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Placing the Irish and Scots in Colonial Australia

This book takes two of the most influential minority groups of white settlers in the British Empire—the Irish and the Scots—and explores how they imagined themselves within the landscapes of its farthest reaches, the Australian colonies of Victoria and New South Wales. Using letters and diaries as well as records of collective activities such as committee meetings, parades and dinners, it examines how the Irish and Scots built new identities as settlers in the unknown spaces of Empire. Utilizing critical geographical theories of ‘place’ as the site of memory and agency, the book considers how Irish and Scots settlers grounded their sense of belonging in the imagined landscapes of south-east Australia. Emphasizing the complexity of colonial identity formation and the ways in which this was spatially constructed, it challenges conventional understandings of the Irish and Scottish presence in Australia. The opening chapters locate the book's themes and perspectives within a survey of the existing historical and geographical literature on empire and diaspora. These pay particular attention to the ‘new’ imperial history and to alternative transnational and ‘located’ understandings of diasporic consciousness. Subsequent chapters work within these frames and examine the constructions of place evinced by Irish and Scottish emigrants during the outward voyage and subsequent processes of pastoral and urban settlement, and in religious observance.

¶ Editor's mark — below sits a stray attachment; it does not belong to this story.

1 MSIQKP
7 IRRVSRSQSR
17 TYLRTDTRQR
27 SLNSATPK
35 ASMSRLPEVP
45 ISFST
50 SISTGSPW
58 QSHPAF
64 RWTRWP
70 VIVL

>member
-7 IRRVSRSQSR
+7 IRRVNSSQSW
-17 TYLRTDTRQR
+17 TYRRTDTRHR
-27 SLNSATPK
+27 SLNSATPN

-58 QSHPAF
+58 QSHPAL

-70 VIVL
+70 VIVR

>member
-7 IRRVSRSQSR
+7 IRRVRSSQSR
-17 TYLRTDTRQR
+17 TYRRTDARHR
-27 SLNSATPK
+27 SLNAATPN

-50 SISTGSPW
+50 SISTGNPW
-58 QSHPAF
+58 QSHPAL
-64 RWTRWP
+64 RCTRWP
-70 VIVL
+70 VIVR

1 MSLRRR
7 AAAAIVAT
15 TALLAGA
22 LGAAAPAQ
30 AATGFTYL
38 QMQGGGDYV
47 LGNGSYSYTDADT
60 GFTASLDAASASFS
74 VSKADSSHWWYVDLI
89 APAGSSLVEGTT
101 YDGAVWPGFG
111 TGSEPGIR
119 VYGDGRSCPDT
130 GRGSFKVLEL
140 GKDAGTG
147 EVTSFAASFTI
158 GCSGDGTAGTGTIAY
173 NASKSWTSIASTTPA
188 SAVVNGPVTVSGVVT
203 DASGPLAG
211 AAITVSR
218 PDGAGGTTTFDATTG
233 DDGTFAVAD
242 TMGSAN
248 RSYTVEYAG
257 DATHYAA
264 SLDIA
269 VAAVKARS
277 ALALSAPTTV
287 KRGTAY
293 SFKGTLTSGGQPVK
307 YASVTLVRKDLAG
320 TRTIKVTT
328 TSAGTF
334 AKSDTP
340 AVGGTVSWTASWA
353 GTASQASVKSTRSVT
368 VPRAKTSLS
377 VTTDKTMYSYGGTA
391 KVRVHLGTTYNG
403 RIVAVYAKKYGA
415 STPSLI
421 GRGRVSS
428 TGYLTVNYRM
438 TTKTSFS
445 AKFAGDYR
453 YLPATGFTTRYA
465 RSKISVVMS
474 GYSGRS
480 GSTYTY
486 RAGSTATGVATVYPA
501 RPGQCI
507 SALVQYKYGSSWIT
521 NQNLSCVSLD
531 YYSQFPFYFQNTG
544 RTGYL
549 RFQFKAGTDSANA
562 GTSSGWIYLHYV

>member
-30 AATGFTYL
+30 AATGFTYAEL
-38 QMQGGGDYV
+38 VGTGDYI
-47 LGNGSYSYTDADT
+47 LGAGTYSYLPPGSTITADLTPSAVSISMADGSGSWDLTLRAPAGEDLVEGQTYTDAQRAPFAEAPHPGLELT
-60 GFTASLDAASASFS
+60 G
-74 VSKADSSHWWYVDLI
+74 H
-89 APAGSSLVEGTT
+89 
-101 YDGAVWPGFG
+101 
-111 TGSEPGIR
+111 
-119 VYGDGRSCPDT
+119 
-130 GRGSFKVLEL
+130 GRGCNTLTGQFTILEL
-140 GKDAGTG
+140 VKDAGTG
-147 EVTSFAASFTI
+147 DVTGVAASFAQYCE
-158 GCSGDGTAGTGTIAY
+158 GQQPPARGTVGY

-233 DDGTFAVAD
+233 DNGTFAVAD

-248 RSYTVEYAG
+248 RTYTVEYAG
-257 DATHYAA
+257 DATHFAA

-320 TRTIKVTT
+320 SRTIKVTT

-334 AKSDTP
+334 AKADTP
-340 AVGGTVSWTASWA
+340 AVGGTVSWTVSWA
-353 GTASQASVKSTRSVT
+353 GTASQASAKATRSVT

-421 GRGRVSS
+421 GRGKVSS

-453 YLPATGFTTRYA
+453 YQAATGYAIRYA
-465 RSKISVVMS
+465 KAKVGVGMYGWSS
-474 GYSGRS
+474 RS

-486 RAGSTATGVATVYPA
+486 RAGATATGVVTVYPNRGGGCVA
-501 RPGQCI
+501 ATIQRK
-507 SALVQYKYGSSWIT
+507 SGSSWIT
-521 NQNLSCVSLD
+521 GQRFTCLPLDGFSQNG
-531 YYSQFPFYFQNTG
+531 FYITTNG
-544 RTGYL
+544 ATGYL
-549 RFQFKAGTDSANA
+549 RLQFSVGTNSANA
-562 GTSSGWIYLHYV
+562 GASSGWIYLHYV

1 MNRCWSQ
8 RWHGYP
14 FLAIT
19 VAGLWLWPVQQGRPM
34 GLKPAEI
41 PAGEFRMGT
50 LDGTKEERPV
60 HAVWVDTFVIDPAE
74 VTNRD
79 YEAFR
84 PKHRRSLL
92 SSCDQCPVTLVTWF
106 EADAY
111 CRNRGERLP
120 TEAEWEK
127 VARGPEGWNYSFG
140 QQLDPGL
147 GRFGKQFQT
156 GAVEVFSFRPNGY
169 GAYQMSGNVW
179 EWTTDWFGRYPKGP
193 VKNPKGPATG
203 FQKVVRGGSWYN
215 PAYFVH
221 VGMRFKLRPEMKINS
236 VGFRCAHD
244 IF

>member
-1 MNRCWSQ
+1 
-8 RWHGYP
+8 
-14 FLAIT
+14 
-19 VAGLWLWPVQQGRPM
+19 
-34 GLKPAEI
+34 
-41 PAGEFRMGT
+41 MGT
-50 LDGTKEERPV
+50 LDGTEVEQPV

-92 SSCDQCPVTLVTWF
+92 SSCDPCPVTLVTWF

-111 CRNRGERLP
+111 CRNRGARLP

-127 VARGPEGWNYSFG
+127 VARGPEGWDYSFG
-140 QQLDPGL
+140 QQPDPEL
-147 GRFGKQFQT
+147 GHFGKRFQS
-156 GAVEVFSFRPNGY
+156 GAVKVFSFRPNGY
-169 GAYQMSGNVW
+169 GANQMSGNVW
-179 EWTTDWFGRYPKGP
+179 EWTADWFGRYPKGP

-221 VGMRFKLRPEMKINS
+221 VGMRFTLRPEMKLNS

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diasporic consciousness, it denies the latter’s constructive nature. 12 Nevertheless, Akenson’s demographically bounded and territorially rooted understanding of diaspora resonated with the work of other scholars in the 1990s, even as they sought to extend its meaning beyond the original Jewish paradigm. In Global Diasporas. An Introduction , for example, Robin Cohen offered a typology of

in Imperial spaces
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‘institutionally, ideologically, and even emotionally, to a community that spanned the vast ocean’.41 INTRODUCTION9 This book demonstrates that Orangewomen also thought diasporically and that this gendered diasporic consciousness extended well into the twentieth century and beyond the Atlantic world. While during the earlier Victorian period examined by MacRaild it is clear that Orange diasporic thinking was largely a male preserve, this book demonstrates that during the nineteenth and twentieth centuries women also shared this diasporic consciousness with their Orange